Achieve carryover of articulation skills while boosting curricular language. Students practice target phonemes embedded in academic topics in the therapy room and other school settings, and at home.
- Achieve carryover of r, s, th, l, sh, and ch
- Improve curricular language to meet IDEA guidelines
Written in the popular format of the Easy Does It series, this program has:
- detailed explanations of therapy techniques
- systematic lesson plans
- clear goals and objectives
- student practice activities and materials
- take-home activities
The activities target articulation of r, s, th, l, sh, and ch. Language skills are reinforced with content in:
- academic areas (e.g., math, science, geography)
- narrative text
- expository ext
The Therapy Manual provides goals and objectives and specific directions for activities. The Materials Book has 176 pages of corresponding student activities. Copy the student activity pages or print them from the FREE CD. Lesson topics such as Mummies, Music Careers, Recycling, The Gold Rush, and Equality keep students engaged. Learning formats vary from easy science experiments to taking opinion polls and using play money.
There are three types of activities:
- Controlled Carryover—Students practice activities in the therapy room and in another school setting with the SLP. The activities are also appropriate for students practicing correct sound production at the word and sentence levels.
- General Carryover at School—Students practice activities in the therapy room and in another school setting with the SLP. Then, the students practice the activities with other personnel in the school setting.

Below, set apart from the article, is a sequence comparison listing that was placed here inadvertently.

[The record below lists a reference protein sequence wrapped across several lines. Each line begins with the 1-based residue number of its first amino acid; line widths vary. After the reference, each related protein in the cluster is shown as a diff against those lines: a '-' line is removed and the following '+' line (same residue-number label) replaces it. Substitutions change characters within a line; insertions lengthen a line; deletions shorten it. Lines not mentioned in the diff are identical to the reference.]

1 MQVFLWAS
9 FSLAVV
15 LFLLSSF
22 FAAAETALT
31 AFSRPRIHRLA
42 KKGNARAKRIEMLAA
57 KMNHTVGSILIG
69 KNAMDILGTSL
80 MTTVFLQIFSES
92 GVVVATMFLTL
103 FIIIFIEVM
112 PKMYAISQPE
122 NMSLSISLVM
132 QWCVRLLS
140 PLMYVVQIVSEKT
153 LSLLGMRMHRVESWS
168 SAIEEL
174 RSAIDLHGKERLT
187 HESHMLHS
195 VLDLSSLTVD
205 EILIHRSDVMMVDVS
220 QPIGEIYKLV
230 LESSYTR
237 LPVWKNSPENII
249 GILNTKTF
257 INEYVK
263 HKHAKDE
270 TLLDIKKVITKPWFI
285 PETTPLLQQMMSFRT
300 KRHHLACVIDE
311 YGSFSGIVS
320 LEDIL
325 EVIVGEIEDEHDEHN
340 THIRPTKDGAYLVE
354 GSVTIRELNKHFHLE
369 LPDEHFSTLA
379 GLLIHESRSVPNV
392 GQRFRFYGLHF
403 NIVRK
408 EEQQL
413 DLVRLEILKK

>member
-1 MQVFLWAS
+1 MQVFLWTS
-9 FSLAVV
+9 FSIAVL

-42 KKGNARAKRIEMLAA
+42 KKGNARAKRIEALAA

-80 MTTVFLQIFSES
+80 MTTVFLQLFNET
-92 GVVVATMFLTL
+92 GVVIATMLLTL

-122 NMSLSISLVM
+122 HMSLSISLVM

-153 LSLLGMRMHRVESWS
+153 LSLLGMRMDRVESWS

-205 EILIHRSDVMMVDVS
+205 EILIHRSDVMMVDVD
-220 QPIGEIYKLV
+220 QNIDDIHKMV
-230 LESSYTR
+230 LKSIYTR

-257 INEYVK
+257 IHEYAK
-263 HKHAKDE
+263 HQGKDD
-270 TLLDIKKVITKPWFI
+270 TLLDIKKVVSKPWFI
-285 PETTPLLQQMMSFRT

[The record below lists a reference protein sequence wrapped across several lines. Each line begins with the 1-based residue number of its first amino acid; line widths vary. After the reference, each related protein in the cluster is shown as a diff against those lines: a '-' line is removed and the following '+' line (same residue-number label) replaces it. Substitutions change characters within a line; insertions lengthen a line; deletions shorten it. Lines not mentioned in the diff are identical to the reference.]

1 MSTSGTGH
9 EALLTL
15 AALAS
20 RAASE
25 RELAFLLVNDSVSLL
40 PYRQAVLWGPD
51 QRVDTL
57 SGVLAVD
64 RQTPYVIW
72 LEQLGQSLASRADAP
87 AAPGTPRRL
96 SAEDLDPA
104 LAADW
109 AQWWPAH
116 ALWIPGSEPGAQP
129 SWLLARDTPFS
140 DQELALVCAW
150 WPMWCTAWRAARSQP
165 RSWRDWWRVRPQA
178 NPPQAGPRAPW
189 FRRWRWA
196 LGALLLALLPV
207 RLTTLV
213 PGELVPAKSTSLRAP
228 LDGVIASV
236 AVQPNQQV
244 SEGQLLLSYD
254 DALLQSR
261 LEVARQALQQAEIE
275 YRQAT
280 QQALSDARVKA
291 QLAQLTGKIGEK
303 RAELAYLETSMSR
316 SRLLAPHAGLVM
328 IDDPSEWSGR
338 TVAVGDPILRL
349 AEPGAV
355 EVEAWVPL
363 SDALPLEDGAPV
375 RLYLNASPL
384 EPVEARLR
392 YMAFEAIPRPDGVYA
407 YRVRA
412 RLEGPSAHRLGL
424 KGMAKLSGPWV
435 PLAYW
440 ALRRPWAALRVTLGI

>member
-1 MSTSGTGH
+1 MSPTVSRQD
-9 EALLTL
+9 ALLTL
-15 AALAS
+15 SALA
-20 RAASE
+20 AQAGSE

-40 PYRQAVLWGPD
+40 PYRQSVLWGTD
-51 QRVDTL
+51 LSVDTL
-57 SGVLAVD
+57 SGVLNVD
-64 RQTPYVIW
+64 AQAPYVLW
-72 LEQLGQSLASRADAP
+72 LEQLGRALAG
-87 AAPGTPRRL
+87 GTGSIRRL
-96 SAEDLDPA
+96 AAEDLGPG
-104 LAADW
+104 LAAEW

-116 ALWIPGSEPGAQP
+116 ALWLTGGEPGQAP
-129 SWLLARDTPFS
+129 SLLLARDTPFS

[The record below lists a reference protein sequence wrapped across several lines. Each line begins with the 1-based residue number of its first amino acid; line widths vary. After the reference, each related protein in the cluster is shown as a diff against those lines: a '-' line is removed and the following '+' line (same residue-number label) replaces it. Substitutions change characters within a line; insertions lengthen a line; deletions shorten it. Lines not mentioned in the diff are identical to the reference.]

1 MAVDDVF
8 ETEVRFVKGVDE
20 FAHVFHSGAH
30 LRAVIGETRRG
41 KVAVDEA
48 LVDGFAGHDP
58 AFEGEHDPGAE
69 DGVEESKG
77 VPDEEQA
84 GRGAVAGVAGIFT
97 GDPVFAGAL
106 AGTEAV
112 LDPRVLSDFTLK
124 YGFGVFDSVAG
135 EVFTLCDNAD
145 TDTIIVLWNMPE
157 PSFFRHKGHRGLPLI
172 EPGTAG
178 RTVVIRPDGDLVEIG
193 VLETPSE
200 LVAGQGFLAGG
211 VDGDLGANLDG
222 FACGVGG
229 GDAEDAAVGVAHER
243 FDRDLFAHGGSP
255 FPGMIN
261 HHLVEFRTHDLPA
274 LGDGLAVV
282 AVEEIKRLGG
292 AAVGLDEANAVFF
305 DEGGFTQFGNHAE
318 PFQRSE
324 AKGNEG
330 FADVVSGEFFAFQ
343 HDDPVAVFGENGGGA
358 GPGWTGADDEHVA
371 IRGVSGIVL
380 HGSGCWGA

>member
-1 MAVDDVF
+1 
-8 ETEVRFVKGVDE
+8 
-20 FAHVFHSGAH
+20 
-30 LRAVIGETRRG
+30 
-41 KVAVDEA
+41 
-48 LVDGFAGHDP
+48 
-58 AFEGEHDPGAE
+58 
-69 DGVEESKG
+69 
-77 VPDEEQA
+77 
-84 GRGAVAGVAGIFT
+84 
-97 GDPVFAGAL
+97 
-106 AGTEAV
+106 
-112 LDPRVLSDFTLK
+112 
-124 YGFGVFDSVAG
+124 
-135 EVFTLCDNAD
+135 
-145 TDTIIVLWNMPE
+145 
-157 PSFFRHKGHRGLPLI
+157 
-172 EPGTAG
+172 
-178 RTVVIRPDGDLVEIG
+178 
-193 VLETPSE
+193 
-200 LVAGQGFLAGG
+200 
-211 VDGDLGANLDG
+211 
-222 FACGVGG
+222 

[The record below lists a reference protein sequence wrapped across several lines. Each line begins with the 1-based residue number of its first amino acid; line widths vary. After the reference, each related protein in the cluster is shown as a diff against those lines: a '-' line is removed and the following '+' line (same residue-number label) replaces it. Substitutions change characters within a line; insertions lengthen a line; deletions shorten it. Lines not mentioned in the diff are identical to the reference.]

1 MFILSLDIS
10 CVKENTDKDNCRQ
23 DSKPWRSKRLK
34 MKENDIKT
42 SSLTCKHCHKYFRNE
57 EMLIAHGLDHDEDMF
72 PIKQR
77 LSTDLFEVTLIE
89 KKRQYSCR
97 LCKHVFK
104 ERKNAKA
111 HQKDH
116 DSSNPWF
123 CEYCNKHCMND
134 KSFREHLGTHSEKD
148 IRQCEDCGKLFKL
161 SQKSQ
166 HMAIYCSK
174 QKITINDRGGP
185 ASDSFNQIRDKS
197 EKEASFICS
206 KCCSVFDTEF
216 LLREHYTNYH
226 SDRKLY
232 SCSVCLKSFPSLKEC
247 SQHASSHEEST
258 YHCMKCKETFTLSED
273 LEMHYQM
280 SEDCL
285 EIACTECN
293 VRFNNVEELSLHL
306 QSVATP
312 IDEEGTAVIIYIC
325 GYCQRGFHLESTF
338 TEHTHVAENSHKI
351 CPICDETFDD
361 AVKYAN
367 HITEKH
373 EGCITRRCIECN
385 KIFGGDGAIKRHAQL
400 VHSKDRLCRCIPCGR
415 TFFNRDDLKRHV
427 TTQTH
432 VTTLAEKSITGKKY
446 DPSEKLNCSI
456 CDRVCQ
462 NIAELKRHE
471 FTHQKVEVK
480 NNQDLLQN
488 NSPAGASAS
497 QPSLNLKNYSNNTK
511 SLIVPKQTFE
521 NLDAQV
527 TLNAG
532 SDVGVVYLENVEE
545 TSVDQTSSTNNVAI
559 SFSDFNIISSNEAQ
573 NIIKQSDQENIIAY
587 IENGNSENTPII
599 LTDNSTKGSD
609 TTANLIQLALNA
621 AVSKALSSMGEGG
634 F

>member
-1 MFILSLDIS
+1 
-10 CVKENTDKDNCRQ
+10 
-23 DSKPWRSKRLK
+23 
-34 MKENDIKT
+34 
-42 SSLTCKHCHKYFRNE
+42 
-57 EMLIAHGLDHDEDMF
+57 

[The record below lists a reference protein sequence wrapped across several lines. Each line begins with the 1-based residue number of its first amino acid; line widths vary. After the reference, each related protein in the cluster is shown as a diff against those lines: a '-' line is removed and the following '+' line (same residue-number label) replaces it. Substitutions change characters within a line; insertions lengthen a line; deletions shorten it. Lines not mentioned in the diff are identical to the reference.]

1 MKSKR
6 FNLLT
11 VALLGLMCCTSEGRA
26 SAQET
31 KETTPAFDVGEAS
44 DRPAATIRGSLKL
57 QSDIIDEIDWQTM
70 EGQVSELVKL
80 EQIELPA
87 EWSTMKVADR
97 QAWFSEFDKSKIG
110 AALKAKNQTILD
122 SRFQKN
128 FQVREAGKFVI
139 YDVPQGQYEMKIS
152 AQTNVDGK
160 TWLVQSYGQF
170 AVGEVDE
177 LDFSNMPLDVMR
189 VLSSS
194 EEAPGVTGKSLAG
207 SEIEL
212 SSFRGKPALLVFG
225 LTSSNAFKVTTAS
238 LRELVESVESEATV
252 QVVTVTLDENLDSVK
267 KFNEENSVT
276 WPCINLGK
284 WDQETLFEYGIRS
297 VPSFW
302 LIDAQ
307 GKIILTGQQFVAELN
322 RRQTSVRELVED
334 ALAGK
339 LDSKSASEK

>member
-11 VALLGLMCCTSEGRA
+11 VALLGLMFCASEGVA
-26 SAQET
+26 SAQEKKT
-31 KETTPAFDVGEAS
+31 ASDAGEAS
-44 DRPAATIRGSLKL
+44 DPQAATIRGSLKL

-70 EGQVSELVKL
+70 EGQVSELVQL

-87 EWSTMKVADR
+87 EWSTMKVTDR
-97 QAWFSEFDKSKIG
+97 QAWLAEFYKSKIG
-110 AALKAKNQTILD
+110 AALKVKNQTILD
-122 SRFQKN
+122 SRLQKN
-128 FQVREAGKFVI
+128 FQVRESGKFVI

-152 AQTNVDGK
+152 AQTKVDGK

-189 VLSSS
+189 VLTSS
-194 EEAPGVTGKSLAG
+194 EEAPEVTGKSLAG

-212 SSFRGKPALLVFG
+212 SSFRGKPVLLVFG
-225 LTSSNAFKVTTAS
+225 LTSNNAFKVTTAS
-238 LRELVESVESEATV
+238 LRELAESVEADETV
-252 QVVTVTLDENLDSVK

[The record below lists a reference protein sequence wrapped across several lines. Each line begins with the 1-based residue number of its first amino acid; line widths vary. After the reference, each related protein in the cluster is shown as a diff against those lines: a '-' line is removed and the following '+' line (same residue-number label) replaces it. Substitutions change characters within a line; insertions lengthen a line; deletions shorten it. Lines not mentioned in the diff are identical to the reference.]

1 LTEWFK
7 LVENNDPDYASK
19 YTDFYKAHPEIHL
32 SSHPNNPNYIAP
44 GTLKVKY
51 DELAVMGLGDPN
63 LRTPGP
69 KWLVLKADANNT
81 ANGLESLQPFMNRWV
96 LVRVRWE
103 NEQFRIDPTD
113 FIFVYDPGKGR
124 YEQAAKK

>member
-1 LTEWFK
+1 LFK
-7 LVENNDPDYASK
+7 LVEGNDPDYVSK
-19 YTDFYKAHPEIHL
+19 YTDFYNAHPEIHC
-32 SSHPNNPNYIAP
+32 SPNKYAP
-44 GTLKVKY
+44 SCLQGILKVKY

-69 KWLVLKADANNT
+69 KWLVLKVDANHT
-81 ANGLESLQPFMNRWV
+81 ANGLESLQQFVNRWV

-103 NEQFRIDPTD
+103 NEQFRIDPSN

- General Carryover at Home—Students practice activities in the therapy room, then in another school setting, and finally independently in the home setting.
Extra helps include:
- family letter
- school personnel letter
- instructional sheets for family members and school personnel
- reproducible word, phrase, and sentence lists
Copyright © 2004
- A language-based approach to articulation therapy is useful for any client at the point in treatment where carryover of connected speech is the goal (Bernthal & Bankson, 2004).
- Speech-sound intervention should facilitate generalization of newly-acquired skills to a variety of listening, speaking, and literacy-learning contexts (ASHA, 2004).
- Activities reflecting real-life situations that use functional words facilitate generalization to other persons and settings (Bleile, 2004).
- Rather than wait until a client can successfully produce a sound at the sentence level, activities to generalize the sound across situations should be presented as soon as the client can produce the sound successfully in words (Bernthal, Bankson, & Flipsen, 2009).
Easy Does It for Articulation A Language Approach incorporates these principles and is also based on expert professional practice.
American Speech-Language-Hearing Association. (2004). Preferred practice patterns for the profession of speech-language pathology [Preferred Practice Patterns]. Retrieved February 26, 2009 from www.asha.org/policy
Bernthal, J.E., & Bankson, N.W. (2004). Articulation and phonological disorders. Boston: Allyn and Bacon.
Bernthal, J.E., Bankson, N.W., & Flipsen Jr., P. (2009). Articulation and phonological disorders: Speech sound disorders in children (6th ed.). Boston: Pearson.
Bleile, K.M. (2004). Manual of articulation and phonological disorders: Infancy through adulthood (2nd ed.). Clifton Park, NY: Delmar Learning.